Hi,

you can use JPEG itself! Here is my code, but I make no efforts to optimize it thus it can be really slow. First of all, you need define RGB to

YCbCr transform. I found very nice code

here via Mr.Wizard (up to some small correction):

With[{v1 = Developer`ToPackedArray@{16`, 128`, 128`},

m1 = Developer`ToPackedArray@{{65.481, 128.553,

24.966}, {-37.797, -74.203, 112`}, {112`, -93.786, -18.214}}},

RGBtoYCbCr[a : {_, _, _}?VectorQ] := v1 + m1.a;

RGBtoYCbCr[img_Image] := RGBtoYCbCr@ImageData[img(*,"Byte"*)];

RGBtoYCbCr[a_ /; MatchQ[Dimensions@a, {_, 3}]] :=

Transpose[v1 + m1.Transpose[a]];

RGBtoYCbCr[a_ /; MatchQ[Dimensions@a, {_, _, 3}]] :=

Transpose[v1 + m1.Transpose[a, {2, 3, 1}], {3, 1, 2}];]

Inverse transform:

With[{v1 = Developer`ToPackedArray@{-16`, -128`, -128`},

m1 = Developer`ToPackedArray@

Inverse@{{65.481, 128.553, 24.966}, {-37.797, -74.203,

112`}, {112`, -93.786, -18.214}}},

YCbCrtoRGB[a : {_, _, _}?VectorQ] := m1.(a + v1);

YCbCrtoRGB[a_ /; MatchQ[Dimensions@a, {_, 3}]] :=

Transpose[m1.(Transpose[a] + v1)];

YCbCrtoRGB[a_ /; MatchQ[Dimensions@a, {_, _, 3}]] :=

Transpose[m1.(Transpose[a, {2, 3, 1}] + v1), {3, 1, 2}];]

Then it is necessary to define the Fourier discrete cosine transform.

fnorm = Developer`ToPackedArray@

Normal@SparseArray[{{1, 1} -> 1, {i_, i_} -> Sqrt[2]}, {8, 8}];

bnorm = Developer`ToPackedArray@

Normal@SparseArray[{{1, 1} -> 1, {i_, i_} -> 1/Sqrt[2]}, {8, 8}];

ForwardDCT[matrix_] := fnorm.FourierDCT[matrix - 128, 2].fnorm;

BackwardDCT[matrix_] := 128 + FourierDCT[bnorm.matrix.bnorm, 3];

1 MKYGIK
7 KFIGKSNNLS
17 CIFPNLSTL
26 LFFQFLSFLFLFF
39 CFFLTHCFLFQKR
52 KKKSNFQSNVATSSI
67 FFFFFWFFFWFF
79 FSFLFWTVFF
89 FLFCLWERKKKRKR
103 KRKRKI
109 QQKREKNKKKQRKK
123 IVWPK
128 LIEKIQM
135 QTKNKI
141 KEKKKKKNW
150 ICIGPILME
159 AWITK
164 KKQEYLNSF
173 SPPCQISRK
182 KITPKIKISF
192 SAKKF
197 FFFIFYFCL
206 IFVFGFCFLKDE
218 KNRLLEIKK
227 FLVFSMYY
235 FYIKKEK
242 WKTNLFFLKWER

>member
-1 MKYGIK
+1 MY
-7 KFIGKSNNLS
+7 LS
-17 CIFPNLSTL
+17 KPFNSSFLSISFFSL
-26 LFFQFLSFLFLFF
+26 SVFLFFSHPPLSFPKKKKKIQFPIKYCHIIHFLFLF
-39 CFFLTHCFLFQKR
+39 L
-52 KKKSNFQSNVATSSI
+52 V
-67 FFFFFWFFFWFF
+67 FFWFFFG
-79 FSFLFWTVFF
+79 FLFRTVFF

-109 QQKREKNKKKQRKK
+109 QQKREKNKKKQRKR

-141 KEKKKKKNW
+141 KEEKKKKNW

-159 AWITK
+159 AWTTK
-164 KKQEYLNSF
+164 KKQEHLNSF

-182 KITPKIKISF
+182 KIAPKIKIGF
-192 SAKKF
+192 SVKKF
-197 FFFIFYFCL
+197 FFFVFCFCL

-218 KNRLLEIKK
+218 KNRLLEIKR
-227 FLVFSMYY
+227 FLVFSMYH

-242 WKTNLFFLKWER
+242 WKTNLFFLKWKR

Please, notice the JPEG uses DCT in slightly different way than Wolfram Mathematica. Next step is to define the quntization tabels for all channels:

DQT["luma"] =

Developer`ToPackedArray@{{16, 11, 10, 16, 24, 40, 51, 61}, {12, 12,

14, 19, 26, 58, 60, 55}, {14, 13, 16, 24, 40, 57, 69, 56}, {14,

17, 22, 29, 51, 87, 80, 62}, {18, 22, 37, 56, 68, 109, 103,

77}, {24, 35, 55, 64, 81, 104, 113, 92}, {49, 64, 78, 87, 103,

121, 120, 101}, {72, 92, 95, 98, 112, 100, 103, 99}};

DQT["chroma"] =

Developer`ToPackedArray@{{17, 18, 24, 47, 99, 99, 99, 99}, {18, 21,

26, 66, 99, 99, 99, 99}, {24, 26, 56, 99, 99, 99, 99, 99}, {47,

66, 99, 99, 99, 99, 99, 99}, {99, 99, 99, 99, 99, 99, 99,

99}, {99, 99, 99, 99, 99, 99, 99, 99}, {99, 99, 99, 99, 99, 99,

99, 99}, {99, 99, 99, 99, 99, 99, 99, 99}};

The last step is the quntization itself:

Quantization[channel_, block_, quality_] :=

BackwardDCT[

quality DQT[channel] Round[

ForwardDCT[block]/(quality DQT[channel])]];

Now, we can start. Import an image and divide it into 8*8 blocks:

horse = Import["http://i.stack.imgur.com/ZhYwB.jpg"]

blocks = Partition[#, {8, 8}] & /@

Transpose[RGBtoYCbCr@horse, {2, 3, 1}];

Then we need to choose the quality of the output.

quality = 2;

Notice that the quality should be large than 1 and quality=1 reduces the size of the output file by factor 1.8. Thus we put a really terrible quality. The next step is quantization of each channel:

luminance[1] =

Join @@ (Join @@@ Transpose[#, {2, 1, 3}] & /@

Map[Quantization["luma", #, quality] &, blocks[[1]], {2}]);

chrominance[1] =

Join @@ (Join @@@ Transpose[#, {2, 1, 3}] & /@

Map[Quantization["chroma", #, quality] &, blocks[[2]], {2}]);

chrominance[2] =

Join @@ (Join @@@ Transpose[#, {2, 1, 3}] & /@

Map[Quantization["chroma", #, quality] &, blocks[[3]], {2}]);

This part works really slow, hence please try to optimize it. The last step is to convert to RGB and save to disk:

SetDirectory[NotebookDirectory[]];

Export["horse.jpg",

Image[YCbCrtoRGB@

Transpose[{luminance[1], chrominance[1], chrominance[2]}, {3, 1,

2}]]]

The size of the output file is 2.2 times smaler then initial one. The Mathematica file is attached to this post.